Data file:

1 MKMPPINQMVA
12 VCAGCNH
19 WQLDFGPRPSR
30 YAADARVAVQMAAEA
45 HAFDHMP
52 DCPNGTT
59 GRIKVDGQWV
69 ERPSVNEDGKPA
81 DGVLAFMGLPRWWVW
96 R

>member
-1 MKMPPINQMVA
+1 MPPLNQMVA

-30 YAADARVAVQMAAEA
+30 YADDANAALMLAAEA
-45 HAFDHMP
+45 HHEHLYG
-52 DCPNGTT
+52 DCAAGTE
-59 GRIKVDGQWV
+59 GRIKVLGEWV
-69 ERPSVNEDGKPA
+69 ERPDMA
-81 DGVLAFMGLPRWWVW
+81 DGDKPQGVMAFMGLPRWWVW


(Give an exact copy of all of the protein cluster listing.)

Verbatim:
1 MKMPPINQMVA
12 VCAGCNH
19 WQLDFGPRPSR
30 YAADARVAVQMAAEA
45 HAFDHMP
52 DCPNGTT
59 GRIKVDGQWV
69 ERPSVNEDGKPA
81 DGVLAFMGLPRWWVW
96 R

>member
-1 MKMPPINQMVA
+1 MPPLNQMVA

-30 YAADARVAVQMAAEA
+30 YADDANAALMLAAEA
-45 HAFDHMP
+45 HHEHLYG
-52 DCPNGTT
+52 DCAAGTE
-59 GRIKVDGQWV
+59 GRIKVLGEWV
-69 ERPSVNEDGKPA
+69 ERPDMA
-81 DGVLAFMGLPRWWVW
+81 DGDKPQGVMAFMGLPRWWVW